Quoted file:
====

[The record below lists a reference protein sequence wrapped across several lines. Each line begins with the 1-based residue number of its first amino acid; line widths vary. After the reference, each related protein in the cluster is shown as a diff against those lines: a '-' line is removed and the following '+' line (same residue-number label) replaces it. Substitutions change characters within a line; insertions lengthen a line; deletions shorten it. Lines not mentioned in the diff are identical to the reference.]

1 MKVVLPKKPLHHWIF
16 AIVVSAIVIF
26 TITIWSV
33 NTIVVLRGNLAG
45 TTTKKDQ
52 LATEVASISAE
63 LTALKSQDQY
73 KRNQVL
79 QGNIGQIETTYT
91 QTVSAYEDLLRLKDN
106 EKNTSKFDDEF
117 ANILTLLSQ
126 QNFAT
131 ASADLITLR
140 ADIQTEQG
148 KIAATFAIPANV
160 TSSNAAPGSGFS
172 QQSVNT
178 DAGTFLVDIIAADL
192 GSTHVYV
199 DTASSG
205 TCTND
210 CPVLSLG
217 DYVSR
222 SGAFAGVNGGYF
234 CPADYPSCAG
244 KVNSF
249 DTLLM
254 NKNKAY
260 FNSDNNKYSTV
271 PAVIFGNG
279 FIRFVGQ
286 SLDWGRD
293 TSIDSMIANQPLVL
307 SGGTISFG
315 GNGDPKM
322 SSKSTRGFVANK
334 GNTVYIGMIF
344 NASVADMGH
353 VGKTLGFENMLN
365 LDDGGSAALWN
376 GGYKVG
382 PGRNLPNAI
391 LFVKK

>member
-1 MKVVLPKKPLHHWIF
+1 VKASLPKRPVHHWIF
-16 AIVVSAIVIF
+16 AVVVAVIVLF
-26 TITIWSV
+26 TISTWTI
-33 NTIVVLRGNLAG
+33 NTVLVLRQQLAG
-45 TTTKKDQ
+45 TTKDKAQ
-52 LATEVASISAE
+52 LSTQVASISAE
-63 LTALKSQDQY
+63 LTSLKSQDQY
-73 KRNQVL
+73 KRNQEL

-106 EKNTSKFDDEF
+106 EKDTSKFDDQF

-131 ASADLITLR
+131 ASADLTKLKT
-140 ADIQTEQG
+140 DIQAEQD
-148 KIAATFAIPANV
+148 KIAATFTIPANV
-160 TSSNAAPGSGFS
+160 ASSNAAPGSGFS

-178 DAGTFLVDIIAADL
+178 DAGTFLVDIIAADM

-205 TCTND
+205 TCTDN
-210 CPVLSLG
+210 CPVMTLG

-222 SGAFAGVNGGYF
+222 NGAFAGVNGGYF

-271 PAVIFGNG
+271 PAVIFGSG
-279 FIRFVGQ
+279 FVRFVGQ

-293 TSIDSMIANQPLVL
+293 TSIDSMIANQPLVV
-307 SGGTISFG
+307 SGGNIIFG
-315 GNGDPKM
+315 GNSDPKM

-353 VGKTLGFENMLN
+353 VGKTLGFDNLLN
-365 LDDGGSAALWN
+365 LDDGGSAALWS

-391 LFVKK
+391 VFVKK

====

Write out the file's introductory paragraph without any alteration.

[The record below lists a reference protein sequence wrapped across several lines. Each line begins with the 1-based residue number of its first amino acid; line widths vary. After the reference, each related protein in the cluster is shown as a diff against those lines: a '-' line is removed and the following '+' line (same residue-number label) replaces it. Substitutions change characters within a line; insertions lengthen a line; deletions shorten it. Lines not mentioned in the diff are identical to the reference.]